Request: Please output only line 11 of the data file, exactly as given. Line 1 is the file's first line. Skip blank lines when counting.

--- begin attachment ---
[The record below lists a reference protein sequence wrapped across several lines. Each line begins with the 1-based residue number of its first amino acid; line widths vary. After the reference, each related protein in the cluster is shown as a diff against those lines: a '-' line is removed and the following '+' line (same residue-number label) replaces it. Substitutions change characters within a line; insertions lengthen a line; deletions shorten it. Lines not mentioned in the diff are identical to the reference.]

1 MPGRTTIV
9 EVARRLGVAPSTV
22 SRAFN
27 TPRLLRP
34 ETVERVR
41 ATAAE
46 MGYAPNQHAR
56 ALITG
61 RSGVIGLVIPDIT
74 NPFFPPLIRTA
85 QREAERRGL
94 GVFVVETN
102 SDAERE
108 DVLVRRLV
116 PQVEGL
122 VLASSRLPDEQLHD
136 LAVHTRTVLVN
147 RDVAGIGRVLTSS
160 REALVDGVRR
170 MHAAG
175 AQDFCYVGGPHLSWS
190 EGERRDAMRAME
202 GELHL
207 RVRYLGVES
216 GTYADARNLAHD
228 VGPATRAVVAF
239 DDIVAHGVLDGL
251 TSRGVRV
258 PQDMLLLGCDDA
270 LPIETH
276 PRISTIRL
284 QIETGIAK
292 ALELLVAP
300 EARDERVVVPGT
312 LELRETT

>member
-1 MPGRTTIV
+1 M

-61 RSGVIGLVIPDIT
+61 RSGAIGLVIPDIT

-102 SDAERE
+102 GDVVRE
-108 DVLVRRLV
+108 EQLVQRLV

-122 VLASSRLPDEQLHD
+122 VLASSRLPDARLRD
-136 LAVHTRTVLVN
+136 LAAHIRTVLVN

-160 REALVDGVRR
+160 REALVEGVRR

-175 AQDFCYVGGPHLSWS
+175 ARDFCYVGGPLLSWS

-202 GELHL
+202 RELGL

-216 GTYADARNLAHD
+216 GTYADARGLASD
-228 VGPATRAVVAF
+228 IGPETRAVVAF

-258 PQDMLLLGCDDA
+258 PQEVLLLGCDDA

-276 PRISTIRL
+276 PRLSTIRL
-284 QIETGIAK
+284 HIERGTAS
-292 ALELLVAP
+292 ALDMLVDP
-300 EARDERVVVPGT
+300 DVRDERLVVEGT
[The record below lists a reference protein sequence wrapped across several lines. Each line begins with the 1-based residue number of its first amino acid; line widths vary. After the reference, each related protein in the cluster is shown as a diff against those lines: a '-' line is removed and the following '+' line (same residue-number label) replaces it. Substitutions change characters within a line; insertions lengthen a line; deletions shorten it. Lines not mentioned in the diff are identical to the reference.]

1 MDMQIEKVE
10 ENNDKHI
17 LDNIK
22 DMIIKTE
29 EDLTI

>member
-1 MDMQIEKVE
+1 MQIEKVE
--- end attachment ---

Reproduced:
74 NPFFPPLIRTA